Results of this study demonstrated no apparent survival benefit associated with the addition of TMZ to conventional radiation therapy among children with DIPG. In this study and in CCG-9941, the majority of children died with disease progression within 1 year of diagnosis. This finding is particularly disappointing given the encouraging results seen with a similar chemoradiotherapy and maintenance regimen using TMZ in adult patients with supratentorial HGG.26
Two smaller pediatric trials27,28
recently reported similarly poor outcomes, albeit with slightly reduced doses of TMZ. The addition of chemoradiotherapy in the current study appeared to offer no therapeutic advantage, with a dismal outcome similar to that seen using maintenance TMZ following radiation therapy alone.29
Seven children progressed following chemoradiotherapy prior to any courses of maintenance therapy. One explanation could have been pseudoprogression, although all 7 children were dead of disease wtihin 1 year after diagnosis, suggesting that this phenomenon, if present, did not alter the natural history of this tumor.
It is unclear why TMZ was ineffective in this patient population. One possible explanation is that DIPG contains an active, presumably unmethylated, O6-methylguanine DNA methyltransferase (MGMT) promoter, as is often seen in supratentorial HGGs. MGMT activity would be anticipated to rapidly remove methyl and alkyl groups from the O6 position of guanine abrogating the cytotoxic impact of TMZ. This hypothesis is speculative, because a biopsy of the pons was not required for enrollment on this stratum. A small number of children underwent biopy, presumably when the treating physician felt that the imaging features at the time of presentation were not classic for a diagnosis of DIPG. However, these specimens were not tested for MGMT expression. Agents that inhibit MGMT activity, such as O6-benzylguanine,30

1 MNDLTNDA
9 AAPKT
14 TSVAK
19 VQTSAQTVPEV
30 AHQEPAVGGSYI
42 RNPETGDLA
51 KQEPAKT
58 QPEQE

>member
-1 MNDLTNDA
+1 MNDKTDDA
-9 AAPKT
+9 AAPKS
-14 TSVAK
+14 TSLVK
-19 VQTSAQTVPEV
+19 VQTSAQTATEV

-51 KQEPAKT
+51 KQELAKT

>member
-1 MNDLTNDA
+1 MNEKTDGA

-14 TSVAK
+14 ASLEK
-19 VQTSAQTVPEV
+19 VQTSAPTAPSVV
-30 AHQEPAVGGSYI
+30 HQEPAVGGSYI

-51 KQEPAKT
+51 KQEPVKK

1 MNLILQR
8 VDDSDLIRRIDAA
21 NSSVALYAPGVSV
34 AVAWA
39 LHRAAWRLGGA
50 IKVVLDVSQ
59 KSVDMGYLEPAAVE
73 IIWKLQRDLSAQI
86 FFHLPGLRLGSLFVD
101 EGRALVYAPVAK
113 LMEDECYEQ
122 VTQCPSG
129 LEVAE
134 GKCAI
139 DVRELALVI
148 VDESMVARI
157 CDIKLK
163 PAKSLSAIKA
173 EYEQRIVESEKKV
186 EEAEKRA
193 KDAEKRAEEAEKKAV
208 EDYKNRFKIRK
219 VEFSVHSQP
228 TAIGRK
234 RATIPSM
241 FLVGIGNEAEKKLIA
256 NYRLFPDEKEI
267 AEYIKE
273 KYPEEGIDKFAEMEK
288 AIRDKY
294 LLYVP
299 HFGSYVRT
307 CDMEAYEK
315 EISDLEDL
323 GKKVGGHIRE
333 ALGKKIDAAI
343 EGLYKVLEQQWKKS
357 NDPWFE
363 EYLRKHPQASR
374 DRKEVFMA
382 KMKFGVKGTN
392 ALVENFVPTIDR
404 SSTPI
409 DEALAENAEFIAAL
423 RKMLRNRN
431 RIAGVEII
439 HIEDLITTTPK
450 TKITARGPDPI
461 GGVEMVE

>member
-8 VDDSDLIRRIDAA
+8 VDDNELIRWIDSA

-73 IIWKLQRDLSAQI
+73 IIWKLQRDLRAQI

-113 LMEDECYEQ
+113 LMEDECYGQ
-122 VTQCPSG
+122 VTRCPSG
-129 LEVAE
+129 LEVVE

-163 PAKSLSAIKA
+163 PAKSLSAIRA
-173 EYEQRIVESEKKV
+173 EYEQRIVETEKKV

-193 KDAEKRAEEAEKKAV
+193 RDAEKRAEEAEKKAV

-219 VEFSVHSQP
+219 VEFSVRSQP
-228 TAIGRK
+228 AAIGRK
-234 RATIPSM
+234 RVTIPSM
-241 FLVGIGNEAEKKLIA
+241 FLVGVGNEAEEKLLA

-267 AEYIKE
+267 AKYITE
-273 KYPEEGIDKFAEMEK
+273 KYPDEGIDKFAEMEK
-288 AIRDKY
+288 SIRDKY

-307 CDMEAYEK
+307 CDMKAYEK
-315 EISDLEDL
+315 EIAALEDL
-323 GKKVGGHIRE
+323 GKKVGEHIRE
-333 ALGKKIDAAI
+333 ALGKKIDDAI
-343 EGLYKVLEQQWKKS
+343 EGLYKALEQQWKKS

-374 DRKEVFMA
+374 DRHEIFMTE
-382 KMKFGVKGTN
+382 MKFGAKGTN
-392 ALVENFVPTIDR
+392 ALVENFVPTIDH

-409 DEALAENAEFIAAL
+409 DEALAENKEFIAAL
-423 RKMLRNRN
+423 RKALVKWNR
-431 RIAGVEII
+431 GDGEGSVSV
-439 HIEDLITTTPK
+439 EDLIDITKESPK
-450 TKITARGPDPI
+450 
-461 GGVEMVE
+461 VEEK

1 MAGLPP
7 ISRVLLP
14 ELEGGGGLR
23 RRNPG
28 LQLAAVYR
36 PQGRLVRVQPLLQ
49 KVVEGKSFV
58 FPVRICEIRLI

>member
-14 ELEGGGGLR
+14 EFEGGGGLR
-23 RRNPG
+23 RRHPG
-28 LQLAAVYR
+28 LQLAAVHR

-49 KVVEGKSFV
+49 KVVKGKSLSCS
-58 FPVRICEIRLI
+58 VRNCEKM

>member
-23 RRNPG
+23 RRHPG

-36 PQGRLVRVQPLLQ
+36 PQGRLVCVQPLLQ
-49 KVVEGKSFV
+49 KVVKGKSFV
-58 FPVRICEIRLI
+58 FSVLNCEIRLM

are being studied as potential therapeutic strategies to enhance the sensitivity of tumor cells to TMZ exposure.31
A major concern with this approach has been marked bone marrow suppression caused by the alkylating agent.32
A second possible explanation is that, despite the central nervous system penetration of TMZ, it fails to adequately reach the target tissue. At presentation, most DIPGs show limited or no contrast enhancement after the administration of gadolinium, raising the possibility that the blood-brain barrier is relatively intact in that region. Whether TMZ effectively penetrates the pons is unknown.
Many practitioners have suggested that improvements in the outcome for children diagnosed with a DIPG will require tissue acquisition so that appropriate molecular analyses can be undertaken in an effort to better understand the biology of this tumor. Central to this perspective is the presumption that the biology of DIPG is fundamentally different from that of other infiltrating astrocytomas, such as supratentorial AA and GBM, for which numerous specimens are available for analysis. Small series have recently suggested that there are fundamental biological differences in DIPG versus HGG.33, 34